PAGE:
Former CIA officer: Dangerous times ahead if Ukraine falls

Apr. 24—LEWISBURG — These are dangerous times, said former Central Intelligence Agency officer David P. Hunt during a Tuesday night speech at Bucknell on Ukraine, Vladimir Putin and the Russian president's goals.

Before an audience of about 75 people in the Forum at the Elaine Langone Center, Hunt, the keynote speaker at Bucknell's 7th Annual National Security Forum hosted by the Department of Political Science, began his presentation by saying that "if Putin prevails, there is no telling what might happen in Europe."

A renowned military analyst and frequent guest on FOX-TV, Hunt drew a personality profile of Putin, and his gradual emergence as Russia's uncontested leader.

Early on, Putin put on a "charm offensive," Hunt said, "so much so that the CIA even stopped teaching the Russian language. He was the ultimate con man. The West welcomed him as a new kind of Russian leader, after the fall of the Soviet Union."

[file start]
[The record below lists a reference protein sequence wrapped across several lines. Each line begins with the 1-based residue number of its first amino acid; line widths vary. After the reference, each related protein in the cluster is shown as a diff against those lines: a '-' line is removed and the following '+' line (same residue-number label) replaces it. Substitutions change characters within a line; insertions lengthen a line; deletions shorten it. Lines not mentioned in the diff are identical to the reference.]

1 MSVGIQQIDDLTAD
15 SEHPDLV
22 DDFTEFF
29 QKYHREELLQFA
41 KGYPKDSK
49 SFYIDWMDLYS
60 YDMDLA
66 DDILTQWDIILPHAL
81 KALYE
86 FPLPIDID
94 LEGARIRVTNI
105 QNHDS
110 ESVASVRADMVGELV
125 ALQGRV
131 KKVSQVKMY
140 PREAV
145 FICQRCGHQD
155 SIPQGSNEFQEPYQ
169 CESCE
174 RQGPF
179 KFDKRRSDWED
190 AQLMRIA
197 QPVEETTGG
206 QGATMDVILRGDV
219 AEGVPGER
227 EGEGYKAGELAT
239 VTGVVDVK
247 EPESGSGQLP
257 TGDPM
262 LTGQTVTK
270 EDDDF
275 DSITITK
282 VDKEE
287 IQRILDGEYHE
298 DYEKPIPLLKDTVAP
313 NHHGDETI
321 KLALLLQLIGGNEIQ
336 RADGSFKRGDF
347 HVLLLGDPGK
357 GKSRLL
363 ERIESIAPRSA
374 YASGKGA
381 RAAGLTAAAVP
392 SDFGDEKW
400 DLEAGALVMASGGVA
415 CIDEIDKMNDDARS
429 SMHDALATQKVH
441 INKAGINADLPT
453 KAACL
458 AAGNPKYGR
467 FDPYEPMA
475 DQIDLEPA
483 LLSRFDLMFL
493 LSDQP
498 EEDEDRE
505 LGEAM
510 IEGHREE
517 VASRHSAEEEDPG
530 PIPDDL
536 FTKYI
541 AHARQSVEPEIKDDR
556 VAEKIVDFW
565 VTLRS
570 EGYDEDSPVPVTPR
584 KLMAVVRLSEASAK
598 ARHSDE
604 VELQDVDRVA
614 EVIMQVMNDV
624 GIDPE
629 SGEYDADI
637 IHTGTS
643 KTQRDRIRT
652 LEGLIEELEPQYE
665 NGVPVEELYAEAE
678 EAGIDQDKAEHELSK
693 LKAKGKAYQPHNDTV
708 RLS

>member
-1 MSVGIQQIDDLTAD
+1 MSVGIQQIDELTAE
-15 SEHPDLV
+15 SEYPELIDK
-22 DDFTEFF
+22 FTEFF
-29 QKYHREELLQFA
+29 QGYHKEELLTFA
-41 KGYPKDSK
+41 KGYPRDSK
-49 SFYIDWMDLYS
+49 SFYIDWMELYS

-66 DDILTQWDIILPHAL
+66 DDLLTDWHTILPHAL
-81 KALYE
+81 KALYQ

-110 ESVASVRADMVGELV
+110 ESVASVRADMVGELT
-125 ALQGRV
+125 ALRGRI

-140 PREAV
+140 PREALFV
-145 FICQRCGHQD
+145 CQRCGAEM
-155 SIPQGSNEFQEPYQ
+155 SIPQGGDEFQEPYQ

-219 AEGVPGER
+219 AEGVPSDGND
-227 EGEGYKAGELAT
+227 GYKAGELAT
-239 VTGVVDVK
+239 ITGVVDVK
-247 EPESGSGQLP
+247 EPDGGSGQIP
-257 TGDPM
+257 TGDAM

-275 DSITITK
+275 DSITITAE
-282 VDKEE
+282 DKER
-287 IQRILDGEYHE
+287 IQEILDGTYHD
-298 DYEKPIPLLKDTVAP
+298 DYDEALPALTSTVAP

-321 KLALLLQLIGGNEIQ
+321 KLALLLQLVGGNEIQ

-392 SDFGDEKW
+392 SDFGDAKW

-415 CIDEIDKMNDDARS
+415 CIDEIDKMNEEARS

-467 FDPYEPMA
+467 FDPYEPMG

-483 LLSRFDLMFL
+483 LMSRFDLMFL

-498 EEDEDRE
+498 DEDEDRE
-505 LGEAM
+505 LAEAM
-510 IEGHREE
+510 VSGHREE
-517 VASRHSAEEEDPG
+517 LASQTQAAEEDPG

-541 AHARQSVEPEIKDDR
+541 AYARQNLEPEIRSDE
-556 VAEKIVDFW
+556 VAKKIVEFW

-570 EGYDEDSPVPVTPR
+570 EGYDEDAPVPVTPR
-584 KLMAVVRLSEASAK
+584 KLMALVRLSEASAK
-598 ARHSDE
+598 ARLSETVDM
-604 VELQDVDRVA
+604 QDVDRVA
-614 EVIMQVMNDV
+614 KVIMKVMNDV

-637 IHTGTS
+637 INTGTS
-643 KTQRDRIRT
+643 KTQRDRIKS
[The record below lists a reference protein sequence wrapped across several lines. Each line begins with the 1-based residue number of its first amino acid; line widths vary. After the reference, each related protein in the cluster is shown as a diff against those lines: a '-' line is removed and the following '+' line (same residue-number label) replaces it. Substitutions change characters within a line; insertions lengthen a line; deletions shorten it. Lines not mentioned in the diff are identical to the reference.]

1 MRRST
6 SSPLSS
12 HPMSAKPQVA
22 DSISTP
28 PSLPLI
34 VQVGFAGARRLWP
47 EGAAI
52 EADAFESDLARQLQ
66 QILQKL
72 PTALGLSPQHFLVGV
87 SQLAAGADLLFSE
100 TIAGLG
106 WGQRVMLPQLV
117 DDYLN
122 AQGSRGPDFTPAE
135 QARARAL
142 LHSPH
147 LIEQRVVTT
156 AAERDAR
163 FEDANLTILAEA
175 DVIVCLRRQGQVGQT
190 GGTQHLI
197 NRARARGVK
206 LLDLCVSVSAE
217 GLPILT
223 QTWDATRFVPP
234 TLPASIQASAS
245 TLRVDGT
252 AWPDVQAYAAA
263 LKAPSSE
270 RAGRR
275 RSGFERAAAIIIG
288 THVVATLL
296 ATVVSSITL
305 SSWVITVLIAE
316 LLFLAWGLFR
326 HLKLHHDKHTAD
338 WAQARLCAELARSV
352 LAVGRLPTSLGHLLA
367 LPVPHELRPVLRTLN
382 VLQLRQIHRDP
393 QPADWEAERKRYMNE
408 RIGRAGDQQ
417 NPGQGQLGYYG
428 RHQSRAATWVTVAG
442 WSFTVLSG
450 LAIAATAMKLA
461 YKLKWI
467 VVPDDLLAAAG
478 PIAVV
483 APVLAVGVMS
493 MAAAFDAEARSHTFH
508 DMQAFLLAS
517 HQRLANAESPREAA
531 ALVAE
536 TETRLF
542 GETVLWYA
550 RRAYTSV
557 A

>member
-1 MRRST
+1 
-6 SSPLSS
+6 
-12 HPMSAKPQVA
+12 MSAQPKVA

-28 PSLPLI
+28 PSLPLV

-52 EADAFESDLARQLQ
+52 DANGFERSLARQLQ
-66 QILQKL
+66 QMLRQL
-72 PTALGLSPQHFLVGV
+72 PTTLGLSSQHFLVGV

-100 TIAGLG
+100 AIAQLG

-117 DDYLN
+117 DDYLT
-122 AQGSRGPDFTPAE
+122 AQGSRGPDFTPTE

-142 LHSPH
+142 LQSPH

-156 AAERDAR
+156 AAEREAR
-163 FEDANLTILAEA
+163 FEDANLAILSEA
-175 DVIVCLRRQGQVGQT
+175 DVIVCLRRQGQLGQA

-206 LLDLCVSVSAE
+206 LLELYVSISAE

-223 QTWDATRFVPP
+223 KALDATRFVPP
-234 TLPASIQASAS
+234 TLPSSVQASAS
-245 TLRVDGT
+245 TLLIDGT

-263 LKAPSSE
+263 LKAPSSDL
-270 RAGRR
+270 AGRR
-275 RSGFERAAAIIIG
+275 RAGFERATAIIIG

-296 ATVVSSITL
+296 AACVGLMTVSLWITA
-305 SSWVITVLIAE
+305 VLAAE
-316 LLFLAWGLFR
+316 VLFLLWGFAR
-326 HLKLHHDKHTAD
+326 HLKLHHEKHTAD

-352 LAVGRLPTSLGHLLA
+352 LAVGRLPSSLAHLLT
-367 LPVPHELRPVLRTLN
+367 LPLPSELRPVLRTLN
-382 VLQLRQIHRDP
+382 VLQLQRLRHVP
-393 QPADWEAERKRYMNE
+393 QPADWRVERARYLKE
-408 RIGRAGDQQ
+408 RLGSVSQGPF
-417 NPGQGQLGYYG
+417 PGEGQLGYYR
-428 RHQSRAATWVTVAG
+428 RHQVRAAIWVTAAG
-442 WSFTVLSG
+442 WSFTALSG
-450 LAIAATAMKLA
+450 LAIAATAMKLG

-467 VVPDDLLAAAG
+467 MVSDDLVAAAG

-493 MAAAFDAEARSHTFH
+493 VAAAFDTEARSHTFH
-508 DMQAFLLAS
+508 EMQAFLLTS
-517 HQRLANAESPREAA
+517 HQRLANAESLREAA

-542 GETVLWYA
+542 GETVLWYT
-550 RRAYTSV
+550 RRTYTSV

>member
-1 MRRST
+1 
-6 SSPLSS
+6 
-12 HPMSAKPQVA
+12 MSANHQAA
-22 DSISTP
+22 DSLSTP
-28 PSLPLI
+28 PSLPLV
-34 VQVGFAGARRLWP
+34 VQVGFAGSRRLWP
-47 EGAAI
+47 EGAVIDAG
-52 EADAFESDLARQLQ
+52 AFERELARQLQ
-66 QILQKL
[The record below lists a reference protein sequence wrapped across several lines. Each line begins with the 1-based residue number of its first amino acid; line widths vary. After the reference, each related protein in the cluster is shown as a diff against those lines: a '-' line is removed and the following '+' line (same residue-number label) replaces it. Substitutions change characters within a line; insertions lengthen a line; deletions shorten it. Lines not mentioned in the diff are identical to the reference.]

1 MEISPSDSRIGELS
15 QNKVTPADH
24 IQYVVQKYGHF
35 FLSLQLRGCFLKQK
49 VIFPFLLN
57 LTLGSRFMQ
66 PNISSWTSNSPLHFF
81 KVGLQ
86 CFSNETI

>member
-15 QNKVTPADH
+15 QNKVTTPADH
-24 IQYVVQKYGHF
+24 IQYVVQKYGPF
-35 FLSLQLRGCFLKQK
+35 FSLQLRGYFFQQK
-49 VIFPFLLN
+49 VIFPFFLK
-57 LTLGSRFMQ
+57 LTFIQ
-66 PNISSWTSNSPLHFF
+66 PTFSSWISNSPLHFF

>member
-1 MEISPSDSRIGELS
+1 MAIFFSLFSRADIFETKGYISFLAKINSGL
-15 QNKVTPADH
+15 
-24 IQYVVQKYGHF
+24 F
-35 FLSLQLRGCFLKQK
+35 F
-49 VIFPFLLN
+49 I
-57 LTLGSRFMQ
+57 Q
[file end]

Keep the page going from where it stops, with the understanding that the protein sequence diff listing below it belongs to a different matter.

That fall and a determination to restore and recreate the Soviet empire has been Putin's primary motivation, Hunt said.

"He has his eyes on the Baltic states," Hunt said. "Norway is worried."

Transitioning to the Ukraine War, Hunt said Putin perceives a stalemate in the U.S. as weakness.

"If the Ukraine War ends with Putin effectively winning, then Europe is in deep trouble," he said.

Hunt believes Putin sess the West in turmoil and indecisive.

"All this bodes ill for Europe and the U.S.," he said. "His confidence is quite high, which I think is quite dangerous.

"We are dealing with a personality different from anyone in the West."

There does not seem to be any opposition inside Russia, other than some "young Turks," Hunt said, describing some military leaders who are even more determined than Putin to spread their influence.

Hunt said it's a good thing Europe has awakened to the threat.

"Trump was right about NATO nations not paying their fair share, but now countries like France and Germany have shown support for Ukraine," he said. "They recognize the danger to their own interests should Ukraine fall."

As Hunt spoke Tuesday night. the U.S. Senate overwhelming OK'd an aid package for Ukraine and other allies.

"I'm hoping these funds from the United States will make a difference but Putin is very confident, his forces are dug in and it is very hard to see how this will come out," Hunt said.